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Rental Property Repairs: Landlord vs. Tenant Responsibilities

When it comes to rental property repairs, the responsibility burden between landlord and tenant can quickly lead to a finger-pointing battle. In this blog post, we cover everything you need to know about landlord vs. tenant responsibilities for the rental property. With proper understanding, repairs and maintenance issues can be addressed quickly and efficiently.  

If you’re a landlord, knowing what repairs you need to handle is crucial for keeping a good relationship with your tenants and following the law. On the other hand, if you’re renting, knowing what repairs you are responsible for is important for the longevity of your home.

In this guide, we aim to help landlords and tenants understand their respective responsibilities. If everyone knows what to expect, the rental property can stay in great shape. Feel free to use the table of contents below to skip around to the section you need.  

Table of Contents

Landlord Repair Responsibilities

What is a landlord responsible for in California?

As a landlord, you’re generally responsible for all repairs not explicitly listed as “tenant obligations” in the lease agreement. State laws require that every rental property is safe and habitable, meeting specific living standards, such as reliable access to essential utilities, structural integrity, and a pest-free environment. While minor repairs can often be managed by tenants, who might deduct these costs from their rent, California sets strict guidelines on what repairs you must handle to ensure safety.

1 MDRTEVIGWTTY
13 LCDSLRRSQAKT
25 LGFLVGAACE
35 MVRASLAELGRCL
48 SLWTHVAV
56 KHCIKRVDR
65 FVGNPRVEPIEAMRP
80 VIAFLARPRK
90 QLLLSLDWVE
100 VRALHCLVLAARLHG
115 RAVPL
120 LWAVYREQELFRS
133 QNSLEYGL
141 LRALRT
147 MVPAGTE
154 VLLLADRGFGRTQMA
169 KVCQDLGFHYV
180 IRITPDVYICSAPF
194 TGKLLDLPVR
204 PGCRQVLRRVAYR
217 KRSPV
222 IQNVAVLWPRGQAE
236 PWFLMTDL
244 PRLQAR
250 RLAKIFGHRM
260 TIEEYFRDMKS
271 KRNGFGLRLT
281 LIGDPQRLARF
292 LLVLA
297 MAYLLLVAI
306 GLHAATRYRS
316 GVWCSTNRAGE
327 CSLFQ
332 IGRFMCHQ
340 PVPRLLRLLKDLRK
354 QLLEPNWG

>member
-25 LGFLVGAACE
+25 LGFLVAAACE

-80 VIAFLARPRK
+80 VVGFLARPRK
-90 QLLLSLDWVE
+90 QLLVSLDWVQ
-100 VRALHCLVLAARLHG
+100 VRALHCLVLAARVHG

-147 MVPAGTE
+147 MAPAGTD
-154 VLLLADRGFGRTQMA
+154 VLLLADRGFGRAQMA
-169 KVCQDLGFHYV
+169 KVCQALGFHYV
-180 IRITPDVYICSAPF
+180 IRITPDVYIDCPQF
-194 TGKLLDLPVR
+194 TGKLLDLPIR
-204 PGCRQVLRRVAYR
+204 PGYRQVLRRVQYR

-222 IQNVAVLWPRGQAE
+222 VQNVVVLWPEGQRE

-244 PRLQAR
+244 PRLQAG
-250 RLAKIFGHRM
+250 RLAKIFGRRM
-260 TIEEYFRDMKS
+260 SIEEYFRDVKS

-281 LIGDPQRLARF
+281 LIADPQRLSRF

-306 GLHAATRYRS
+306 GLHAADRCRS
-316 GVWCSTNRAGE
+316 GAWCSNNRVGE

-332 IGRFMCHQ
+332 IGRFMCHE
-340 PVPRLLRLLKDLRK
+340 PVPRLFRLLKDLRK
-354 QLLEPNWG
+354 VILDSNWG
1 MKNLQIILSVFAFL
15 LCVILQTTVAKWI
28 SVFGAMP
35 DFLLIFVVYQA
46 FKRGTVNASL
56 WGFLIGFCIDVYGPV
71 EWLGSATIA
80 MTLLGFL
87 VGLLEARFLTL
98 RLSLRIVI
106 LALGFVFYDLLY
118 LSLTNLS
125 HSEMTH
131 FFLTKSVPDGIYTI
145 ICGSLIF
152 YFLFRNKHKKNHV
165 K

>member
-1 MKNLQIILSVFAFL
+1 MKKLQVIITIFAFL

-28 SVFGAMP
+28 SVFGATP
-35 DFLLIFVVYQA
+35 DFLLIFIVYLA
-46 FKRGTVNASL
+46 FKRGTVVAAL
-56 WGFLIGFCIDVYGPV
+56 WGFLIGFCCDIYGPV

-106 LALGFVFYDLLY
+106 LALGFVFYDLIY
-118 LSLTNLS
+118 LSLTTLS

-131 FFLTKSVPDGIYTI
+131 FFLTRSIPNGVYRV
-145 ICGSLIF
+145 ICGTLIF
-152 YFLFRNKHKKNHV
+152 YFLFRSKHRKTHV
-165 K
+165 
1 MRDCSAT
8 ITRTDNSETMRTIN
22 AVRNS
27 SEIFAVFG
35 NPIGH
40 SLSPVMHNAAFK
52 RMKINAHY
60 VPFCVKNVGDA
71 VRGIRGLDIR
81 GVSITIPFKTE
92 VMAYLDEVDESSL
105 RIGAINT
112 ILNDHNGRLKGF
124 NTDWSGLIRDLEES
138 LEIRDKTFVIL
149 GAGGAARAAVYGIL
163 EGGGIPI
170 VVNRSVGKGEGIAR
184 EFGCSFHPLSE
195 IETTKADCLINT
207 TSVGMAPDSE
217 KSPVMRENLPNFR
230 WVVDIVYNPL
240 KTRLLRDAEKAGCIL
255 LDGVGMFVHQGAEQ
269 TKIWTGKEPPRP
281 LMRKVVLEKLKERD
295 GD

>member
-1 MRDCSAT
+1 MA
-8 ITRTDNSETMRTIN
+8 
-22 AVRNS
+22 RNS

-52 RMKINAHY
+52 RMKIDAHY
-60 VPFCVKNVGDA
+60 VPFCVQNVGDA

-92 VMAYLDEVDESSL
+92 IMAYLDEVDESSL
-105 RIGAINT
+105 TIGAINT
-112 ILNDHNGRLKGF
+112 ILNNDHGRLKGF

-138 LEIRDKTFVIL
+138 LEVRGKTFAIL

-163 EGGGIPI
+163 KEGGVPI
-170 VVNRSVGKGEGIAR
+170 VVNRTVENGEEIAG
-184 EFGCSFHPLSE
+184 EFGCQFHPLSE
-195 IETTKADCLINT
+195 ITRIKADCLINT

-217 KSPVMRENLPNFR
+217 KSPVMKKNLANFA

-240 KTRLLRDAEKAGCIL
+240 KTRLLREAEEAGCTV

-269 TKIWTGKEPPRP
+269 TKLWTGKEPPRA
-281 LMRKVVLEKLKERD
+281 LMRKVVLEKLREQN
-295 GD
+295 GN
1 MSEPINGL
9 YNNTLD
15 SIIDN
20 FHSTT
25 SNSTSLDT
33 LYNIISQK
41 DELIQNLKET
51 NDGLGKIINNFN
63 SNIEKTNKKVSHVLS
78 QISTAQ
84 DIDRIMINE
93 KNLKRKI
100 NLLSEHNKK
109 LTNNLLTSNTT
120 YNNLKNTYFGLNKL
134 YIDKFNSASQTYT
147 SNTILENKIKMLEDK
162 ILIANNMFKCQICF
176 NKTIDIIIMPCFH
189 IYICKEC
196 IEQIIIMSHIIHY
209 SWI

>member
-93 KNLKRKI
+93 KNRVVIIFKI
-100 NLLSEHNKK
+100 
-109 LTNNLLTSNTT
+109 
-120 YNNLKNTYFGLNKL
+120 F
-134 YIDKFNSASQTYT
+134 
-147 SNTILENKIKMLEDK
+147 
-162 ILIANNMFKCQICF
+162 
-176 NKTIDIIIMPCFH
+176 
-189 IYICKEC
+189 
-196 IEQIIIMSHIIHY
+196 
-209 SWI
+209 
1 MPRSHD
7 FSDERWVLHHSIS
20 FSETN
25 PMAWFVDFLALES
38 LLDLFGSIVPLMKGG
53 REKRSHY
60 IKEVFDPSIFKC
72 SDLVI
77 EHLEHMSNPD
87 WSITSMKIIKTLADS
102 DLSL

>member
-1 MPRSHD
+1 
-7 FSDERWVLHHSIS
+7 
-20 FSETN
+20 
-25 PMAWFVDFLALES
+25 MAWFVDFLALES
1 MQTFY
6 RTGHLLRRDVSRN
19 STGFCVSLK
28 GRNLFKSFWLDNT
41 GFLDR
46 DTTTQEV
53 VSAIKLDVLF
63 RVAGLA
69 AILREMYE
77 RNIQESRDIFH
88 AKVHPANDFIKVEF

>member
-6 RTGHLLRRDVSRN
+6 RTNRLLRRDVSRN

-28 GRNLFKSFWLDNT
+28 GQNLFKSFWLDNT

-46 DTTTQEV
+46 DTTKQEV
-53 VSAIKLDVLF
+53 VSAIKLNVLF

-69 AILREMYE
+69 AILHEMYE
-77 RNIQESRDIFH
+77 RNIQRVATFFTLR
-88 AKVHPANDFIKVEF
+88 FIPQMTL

What repairs are landlords responsible for in California?

As a landlord, your responsibilities in California include:

  • Fixing leaking pipes and faulty water heaters.
  • Clearing clogged main sewer lines.
  • Maintaining faucets, bathtubs, showers, and sinks.
  • Addressing water supply issues and sewage backups.
  • Repairing gas leaks and electrical faults, including wiring and circuits.
  • Managing dampness, visible mold, and ensuring adequate ventilation and lighting.
  • Installing and maintaining smoke alarms and carbon monoxide detectors.

Now that you have a general idea of your responsibilities, let’s dive into some nuanced examples.